Case studies for Nigeria and Tanzania show the value of detailed analysis of particular country experiences in improving our knowledge of specific policies that are likely to make growth more pro-poor. Thomas and Canagarajah (2002) used household data for Nigeria for 1985–92 to examine the relative contribution of growth and redistribution to poverty reduction and to identify the likely determinants. They find that the incidence of poverty decreased by 9 percentage points over this period, from 43 percent to 34 percent. Growth led to a 14 percentage point decrease in poverty, but a rise in inequality resulted in a 5 percentage point increase. The increase in inequality was attributed to the bias of government policies toward the urban sector and capital-intensive industries. This experience contrasts with that of Tanzania examined in Treichel (2005). It implemented wide-ranging structural reforms in the early 1990s, including trade liberalization and the withdrawal of extensive state control in agriculture. The country achieved significant macroeconomic stabilization, with inflation falling from nearly 30 percent in the early 1990s to just over 9 percent during 1996–2003. Per capita income, which had been falling, increased at an annual rate of 4.2 percent between 1996 and 2000. Concomitantly, the incidence of poverty decreased from 43 percent in 1994 to 36 percent in 2000. A recent review of growth and poverty trends in sub-Saharan Africa by Pattillo, Gupta, and Carey (2005) confirmed the variation in response of inequality to pro-poor growth policies exemplified by these case studies.

Large increases in foreign aid have also raised the specter of Dutch disease, whereby currency appreciation leads to increased demand for nontraded goods, possible inflationary expectations, and a decline in production in the higherproductivity traded goods sector. Nkusu (2004) examines the experience of Uganda, which experienced large financial inflows (including grants and concessional loans) in the late 1990s. The results suggest that such inflows are less problematic in an environment where structural reforms result in a more efficient resource allocation and increase factor productivity. In Uganda, current account deterioration reflected a surge in investment and higher public expenditures on education, health, and public infrastructure rather than a decrease in savings to finance higher consumption.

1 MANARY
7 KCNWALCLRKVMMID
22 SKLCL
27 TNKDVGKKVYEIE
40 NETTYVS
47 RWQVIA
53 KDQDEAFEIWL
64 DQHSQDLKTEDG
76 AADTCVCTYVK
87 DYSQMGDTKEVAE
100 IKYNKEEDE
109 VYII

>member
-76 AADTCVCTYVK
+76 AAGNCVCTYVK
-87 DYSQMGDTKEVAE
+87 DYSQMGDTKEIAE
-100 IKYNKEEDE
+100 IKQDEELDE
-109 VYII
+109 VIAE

A common feature of fiscal reforms in PRGF programs is the replacement of sales taxes with the value-added tax (VAT). A number of recent case studies (see Coady, 2006, for a review) have found that replacing sales taxes with a comprehensive VAT typically makes indirect taxes less progressive, so that lower-income households are likely to be net losers from revenue-neutral reforms. This reflects the fact that although a VAT is typically progressive, it has been found to be less progressive than the sales taxes it replaces. Studies also show, however, that the progressiveness of the VAT can be improved by zero rating certain categories, such as basic foods.

Case studies have also investigated the distributional effects of recent increases in the world price of petroleum products. A commonly expressed concern of governments is the likely adverse effect of higher fuel prices on poor households. Coady and others (2006) have estimated the likely magnitude and distribution of the real income burden of eliminating subsidies in six developing countries and found, not surprisingly, that most of the subsidy implicit in low domestic fuel prices accrues to higher-income groups. Although the elimination of subsidies can still lead to a sizable adverse impact on poor households, better-targeted direct transfers provide a more cost-effective approach to social protection and budgetary savings can be used to finance higher-priority povertyreducing public expenditures.

Finally, case studies are also addressing the challenges arising from proposals to massively scale up aid to meet the Millennium Development Goals (MDGs). For instance, Mattina (2006) describes an MDG scenario for Ethiopia that addresses both microeconomic and macroeconomic constraints and argues that a carefully sequenced MDG strategy is essential so that the scaled-up aid and public spending will remain in line with Ethiopia’s absorptive capacity.

Although the research already discussed in this article has provided important insights into the relationship between policies commonly promoted by PRGF programs and poverty reduction, much remains to be done. It has become clear that the poverty impacts of the broader policy measures are sensitive to the detailed reforms that are adopted. A better understanding of the relationship among these more detailed reforms and poverty is thus crucial to help design programs that are more pro-poor. Country case studies and greater use of microlevel data are very helpful in this regard. Cross-country analysis can also play an important role in providing a broader context for policy analysis, identifying key issues that need to be resolved, and helping to design a more comprehensive and rigorous case-study approach.